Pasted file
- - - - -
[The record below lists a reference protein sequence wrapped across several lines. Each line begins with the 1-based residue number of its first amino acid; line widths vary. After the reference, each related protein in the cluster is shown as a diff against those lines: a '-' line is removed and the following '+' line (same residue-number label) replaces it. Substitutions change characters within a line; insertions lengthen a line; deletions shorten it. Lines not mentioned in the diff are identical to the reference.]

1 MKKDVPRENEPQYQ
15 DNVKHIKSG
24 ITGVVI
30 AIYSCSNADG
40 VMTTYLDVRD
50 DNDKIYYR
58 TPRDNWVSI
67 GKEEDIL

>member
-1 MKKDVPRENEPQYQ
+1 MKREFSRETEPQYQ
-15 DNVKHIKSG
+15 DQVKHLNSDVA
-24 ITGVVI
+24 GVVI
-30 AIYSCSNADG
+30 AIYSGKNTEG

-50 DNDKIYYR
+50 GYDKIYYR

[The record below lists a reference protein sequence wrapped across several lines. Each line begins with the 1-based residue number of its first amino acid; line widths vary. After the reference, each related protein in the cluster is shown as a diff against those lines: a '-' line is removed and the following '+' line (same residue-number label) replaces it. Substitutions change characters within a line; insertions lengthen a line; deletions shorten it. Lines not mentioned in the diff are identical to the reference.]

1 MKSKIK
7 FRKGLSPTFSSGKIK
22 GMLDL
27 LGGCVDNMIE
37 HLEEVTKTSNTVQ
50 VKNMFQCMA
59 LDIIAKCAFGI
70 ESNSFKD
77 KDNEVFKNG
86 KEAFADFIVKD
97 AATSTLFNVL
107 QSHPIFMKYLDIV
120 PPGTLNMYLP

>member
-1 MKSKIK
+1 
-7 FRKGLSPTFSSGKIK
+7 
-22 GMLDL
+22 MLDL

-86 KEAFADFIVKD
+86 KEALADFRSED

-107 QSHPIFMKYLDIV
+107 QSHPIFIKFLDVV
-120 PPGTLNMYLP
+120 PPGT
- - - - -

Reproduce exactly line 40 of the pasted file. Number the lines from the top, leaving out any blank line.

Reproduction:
-22 GMLDL